Napier Boys’ High School Duke of Ed participants find new ways of helping community
Despite disruptions to the Duke of Edinburgh's Hillary Award caused by Covid-19, participants at Napier Boys’ High School (NBHS) have adapted and are showing strength and resilience during this time.
For many, it has meant finding alternative ways of helping the community for the Voluntary Service section of their Award.
Some boys have been delivering baking and meals to the elderly and more vulnerable members of the community, while others have found ways to complete tasks and maintain social distancing including picking up rubbish.
NBHS DoE Accredited Award Leader Claire Connor said this time has made students think “outside of the box”, communicate with others and reach out into a space that is “new and could be uncomfortable” for some students.
Napier Boys High School students Chris Bonthron (left), Sam Peacock, Joe Robertshawe, Daniel Clarkson along with OTNZ leader John Matthews OTNZ leader during a Duke of Ed journey.
For each Award, students are required to do a physical activity, take up a new skill and do voluntary service in the community. They must also complete one training and two outdoor journeys per level, with an additional residential journey at the Gold level.
2020 has seen the biggest cohort of boys at the school participating in the Duke of Ed Awards since Connor began volunteering as an Award Leader two-and-a-half years ago.
Her sons have gone through the programme and she can’t recommend it enough.
“The idea of the award is that they’re building confidence and developing skills for their personal development which long term is going to equip them better for life.”
Year 12 student Chris Bonthron is currently completing his Gold Award. During this time he has combined his new skill of learning to drive, with delivering baking to elderly Rotarians in the community as part of his voluntary service.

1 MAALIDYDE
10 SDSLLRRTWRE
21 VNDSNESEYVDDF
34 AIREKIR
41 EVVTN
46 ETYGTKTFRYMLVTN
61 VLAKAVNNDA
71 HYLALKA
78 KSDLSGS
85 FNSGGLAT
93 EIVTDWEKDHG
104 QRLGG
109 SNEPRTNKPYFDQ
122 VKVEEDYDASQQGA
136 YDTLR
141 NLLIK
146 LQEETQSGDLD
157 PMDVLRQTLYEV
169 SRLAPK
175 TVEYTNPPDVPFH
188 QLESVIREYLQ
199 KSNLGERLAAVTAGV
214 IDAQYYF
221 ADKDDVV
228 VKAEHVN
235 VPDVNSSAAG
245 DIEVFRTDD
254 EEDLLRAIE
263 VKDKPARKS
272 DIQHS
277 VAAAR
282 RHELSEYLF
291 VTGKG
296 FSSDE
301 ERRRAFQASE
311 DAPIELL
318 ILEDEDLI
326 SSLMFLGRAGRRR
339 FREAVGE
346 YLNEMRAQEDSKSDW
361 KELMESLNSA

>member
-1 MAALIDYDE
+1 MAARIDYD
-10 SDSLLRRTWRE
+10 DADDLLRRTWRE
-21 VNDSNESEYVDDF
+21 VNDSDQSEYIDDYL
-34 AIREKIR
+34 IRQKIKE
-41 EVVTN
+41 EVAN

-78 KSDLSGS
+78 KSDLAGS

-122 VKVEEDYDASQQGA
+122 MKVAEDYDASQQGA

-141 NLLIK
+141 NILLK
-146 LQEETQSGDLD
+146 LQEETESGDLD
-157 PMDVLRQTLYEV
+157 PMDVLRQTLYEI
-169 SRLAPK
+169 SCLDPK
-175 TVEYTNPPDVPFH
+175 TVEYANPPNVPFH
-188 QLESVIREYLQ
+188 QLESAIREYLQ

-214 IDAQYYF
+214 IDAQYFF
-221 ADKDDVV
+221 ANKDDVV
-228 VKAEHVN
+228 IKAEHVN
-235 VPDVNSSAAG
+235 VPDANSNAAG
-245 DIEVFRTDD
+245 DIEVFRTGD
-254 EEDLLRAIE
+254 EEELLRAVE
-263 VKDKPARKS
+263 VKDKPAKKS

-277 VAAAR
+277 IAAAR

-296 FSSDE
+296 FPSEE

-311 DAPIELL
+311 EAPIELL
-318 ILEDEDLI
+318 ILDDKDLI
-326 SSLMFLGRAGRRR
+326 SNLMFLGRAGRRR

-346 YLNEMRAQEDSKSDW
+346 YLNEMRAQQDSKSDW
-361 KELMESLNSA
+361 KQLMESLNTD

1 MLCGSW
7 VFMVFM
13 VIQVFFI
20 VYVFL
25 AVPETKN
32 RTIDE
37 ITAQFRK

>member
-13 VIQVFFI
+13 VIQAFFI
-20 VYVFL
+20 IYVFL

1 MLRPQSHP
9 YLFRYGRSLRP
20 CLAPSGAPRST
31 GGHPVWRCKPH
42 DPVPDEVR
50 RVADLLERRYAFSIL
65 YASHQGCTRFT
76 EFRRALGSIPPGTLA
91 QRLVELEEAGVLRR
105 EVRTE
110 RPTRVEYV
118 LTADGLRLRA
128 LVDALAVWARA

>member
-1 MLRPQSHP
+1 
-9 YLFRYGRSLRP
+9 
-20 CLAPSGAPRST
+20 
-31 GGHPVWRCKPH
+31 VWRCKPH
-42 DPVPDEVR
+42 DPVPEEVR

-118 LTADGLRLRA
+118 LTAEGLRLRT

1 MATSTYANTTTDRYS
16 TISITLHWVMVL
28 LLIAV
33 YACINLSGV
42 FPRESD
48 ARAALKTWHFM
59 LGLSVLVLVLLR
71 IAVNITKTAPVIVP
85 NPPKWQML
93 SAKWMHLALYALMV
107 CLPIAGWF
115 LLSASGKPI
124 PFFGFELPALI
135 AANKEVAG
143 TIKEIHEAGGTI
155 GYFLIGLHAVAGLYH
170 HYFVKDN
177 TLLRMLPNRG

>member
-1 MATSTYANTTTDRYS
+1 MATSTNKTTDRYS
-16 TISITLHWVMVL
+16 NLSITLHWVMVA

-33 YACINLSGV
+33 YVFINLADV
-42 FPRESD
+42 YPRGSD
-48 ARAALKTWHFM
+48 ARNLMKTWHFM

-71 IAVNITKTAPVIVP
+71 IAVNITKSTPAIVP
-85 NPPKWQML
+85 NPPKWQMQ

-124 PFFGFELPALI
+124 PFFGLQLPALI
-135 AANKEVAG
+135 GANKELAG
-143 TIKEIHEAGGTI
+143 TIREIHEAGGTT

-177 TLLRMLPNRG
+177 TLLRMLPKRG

The 16-year-old says he decided to participate three years ago after seeing his older brother complete the award.
“I just thought it would be a good thing to get myself out in the community, meet people and help people.”
He hopes to complete it by the end of the year. However, that depends on the current pandemic and when certain restrictions are lifted. He still has two more journeys and a Gold residential project to complete.
National Director Karen Ross said: “being in isolation isn’t stopping our determined young people from carrying on with their Duke of Ed Award activities and maintaining their well-being”.
“The key aim of the Award is to help young people build resilience, problem-solving skills and self-confidence. I can’t think of anything we need more than these crucial life skills during this testing time”.
More than 16,000 young New Zealanders are currently participating in the Award programme.
Ross says they have witnessed a “very high level of engagement” and have been amazed at the initiative many are showing during the COVID-19 crisis to continue their Award in new and creative ways while at home.
“The Award’s role in contributing to community recovery and confidence cannot be under-estimated. This, along with the experience young people continue to gather to navigate life and their contribution to our world will be needed now, more than ever,” Ross said.